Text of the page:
Acqua cotta means “cooked water,” a name that undersells a delicious and nurturing bread soup prepared in less than an hour.
Travelling in the Maremma, on the Tuscan coast, I started seeing this soup on menus. It didn’t sound promising. But the soup itself was a delight.
No need for brodo! Vegetables, including onion and some kind of greens, create their own broth. Each serving, as it’s dished up, is enriched by adding bread, grated hard cheese and, most important, an egg poached in the soup itself.
Acqua cotta belongs to the same tradition as ribollita, making thrifty use of stale Tuscan bread, but it’s a far less time-consuming soup to make. Of course, authentic Tuscan bread is hard to come by in the States, but I’ve found that croutons made from any bread with a dense texture–including rye and other whole grain breads–work reasonably well.
As I gathered recipes for Piatto Unico, my cookbook on one-course Italian meals, this soup came to mind. Later on, Tina Rupp’s photo of acqua cotta, its elements suspended in a light but nourishing broth, looked so appetizing we chose it for the book cover.
A simple soup like this is easy to forget until the larder is almost empty. The last carrot, some greens, a few crusts of bread–aaahh! The makings of acqua cotta.
This recipe for this soup, typical of coastal Tuscany and Lazio, is eaten along the coasts of Tuscany and Lazio.
- 1 cup medium bread cubes cut from a country-style white or whole-wheat loaf about 2 slices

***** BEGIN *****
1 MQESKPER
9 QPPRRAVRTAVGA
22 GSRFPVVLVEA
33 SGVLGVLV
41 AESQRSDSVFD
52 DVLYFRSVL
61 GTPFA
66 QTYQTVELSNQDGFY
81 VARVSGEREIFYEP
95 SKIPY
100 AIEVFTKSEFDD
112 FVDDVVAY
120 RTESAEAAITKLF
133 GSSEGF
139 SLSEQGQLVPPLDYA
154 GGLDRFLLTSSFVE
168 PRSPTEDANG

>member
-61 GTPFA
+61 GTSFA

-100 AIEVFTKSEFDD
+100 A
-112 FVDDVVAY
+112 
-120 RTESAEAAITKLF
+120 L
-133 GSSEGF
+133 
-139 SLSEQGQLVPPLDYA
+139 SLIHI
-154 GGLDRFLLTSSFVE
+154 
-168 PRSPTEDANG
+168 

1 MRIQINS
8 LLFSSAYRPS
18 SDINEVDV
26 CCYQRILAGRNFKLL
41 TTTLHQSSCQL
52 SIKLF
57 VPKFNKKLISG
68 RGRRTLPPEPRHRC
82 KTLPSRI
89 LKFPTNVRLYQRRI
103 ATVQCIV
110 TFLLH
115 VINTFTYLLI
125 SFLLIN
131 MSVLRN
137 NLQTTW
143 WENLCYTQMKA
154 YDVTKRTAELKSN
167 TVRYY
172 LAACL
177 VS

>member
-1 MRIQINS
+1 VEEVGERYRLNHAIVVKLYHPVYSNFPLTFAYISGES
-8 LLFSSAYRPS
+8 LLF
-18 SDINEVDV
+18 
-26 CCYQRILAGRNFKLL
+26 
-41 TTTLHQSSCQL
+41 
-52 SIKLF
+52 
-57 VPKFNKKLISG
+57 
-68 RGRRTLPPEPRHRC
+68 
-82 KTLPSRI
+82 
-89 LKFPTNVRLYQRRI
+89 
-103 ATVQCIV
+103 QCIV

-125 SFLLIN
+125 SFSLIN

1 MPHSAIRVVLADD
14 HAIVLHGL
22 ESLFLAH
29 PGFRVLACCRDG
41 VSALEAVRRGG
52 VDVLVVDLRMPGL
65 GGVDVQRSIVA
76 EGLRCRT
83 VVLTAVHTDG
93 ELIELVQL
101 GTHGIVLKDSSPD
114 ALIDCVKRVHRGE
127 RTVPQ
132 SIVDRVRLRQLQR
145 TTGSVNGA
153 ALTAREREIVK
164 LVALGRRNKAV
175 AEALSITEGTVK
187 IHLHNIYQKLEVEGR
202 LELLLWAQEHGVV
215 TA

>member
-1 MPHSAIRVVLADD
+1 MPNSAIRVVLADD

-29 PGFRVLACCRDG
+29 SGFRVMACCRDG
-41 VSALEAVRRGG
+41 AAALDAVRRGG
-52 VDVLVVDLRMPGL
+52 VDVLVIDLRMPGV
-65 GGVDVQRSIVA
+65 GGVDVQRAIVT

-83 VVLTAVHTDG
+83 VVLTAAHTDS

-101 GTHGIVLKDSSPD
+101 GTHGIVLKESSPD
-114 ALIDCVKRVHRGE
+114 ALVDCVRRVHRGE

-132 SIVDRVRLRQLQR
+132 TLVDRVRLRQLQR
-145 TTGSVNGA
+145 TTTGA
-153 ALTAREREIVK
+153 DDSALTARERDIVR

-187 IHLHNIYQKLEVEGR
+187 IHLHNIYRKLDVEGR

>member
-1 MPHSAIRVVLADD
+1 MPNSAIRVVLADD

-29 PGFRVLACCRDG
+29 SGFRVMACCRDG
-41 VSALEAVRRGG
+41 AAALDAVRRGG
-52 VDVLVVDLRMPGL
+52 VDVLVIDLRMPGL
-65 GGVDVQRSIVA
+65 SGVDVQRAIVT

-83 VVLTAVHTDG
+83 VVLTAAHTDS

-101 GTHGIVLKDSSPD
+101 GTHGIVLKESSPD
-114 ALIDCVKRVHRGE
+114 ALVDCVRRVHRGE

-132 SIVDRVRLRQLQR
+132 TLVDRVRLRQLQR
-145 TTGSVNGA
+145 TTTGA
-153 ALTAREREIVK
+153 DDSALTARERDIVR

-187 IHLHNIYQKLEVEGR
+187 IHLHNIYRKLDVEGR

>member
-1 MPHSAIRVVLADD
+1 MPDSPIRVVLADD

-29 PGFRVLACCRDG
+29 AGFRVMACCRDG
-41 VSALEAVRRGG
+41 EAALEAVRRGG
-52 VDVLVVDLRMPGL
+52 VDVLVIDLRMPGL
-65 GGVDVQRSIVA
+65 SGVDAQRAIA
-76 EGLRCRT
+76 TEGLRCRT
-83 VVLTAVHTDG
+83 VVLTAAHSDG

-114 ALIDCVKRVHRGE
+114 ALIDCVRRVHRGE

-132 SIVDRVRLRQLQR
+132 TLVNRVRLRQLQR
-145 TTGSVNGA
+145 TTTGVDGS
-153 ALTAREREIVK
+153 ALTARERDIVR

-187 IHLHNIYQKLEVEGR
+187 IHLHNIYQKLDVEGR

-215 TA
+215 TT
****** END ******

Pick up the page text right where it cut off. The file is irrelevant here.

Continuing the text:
- Extra virgin olive oil
- 1 small onion chopped
- 1 small carrot thinly sliced
- 1/2 cup thinly sliced celery 1 small stalk
- 1 large garlic clove finely chopped
- 1 teaspoon chopped fresh rosemary or 1/2 teaspoon dried rosemary
- 1/8 teaspoon red pepper flakes or to taste
- Sea salt or kosher salt
- 1 cup chopped or shredded chard, spinach or kale
- 1 cup chopped canned plum tomatoes with some of the puree
- 4 eggs
- Grated Parmigiano Reggiano or pecorino cheese
Preheat an oven or toaster oven to 400°F. Toss the bread cubes on a baking sheet with a little olive oil. Cook until dry to the touch and lightly browned, about 5 minutes. Turn off the heat, leaving the cubes in the oven.
Heat 1 tablespoon olive oil in a large saucepan over medium heat. Sauté the onion until soft but not colored, stirring often. Reduce the heat and add the carrot and celery, sauteing for a couple of minutes longer. Add the garlic, rosemary and red pepper flakes, cooking just until the garlic is fragrant.
Add 2 quarts cold water and 2 teaspoons salt; bring to a boil. Stir in the chard and tomatoes; reduce the heat to low and simmer for 10 to 15 minutes, to blend the flavors. Taste the broth, and season as needed with more salt and hot red pepper.
Break the eggs one by one into a small dish and, holding it close to the surface, slide into the soup. Poach for about 3 minutes. The eggs will sink from sight but rise to the surface when almost fully cooked. The whites should be opaque and the yolks slightly firm but still soft.
Using a skimmer or slotted spatula, lift each egg and slide into a soup bowl. • Top each with a sprinkle of Parmigiano Reggiano and some warm croutons.
Note: In addition to the other garnishes, add small torn strips of prosciutto di Parma to the soup bowls just before serving.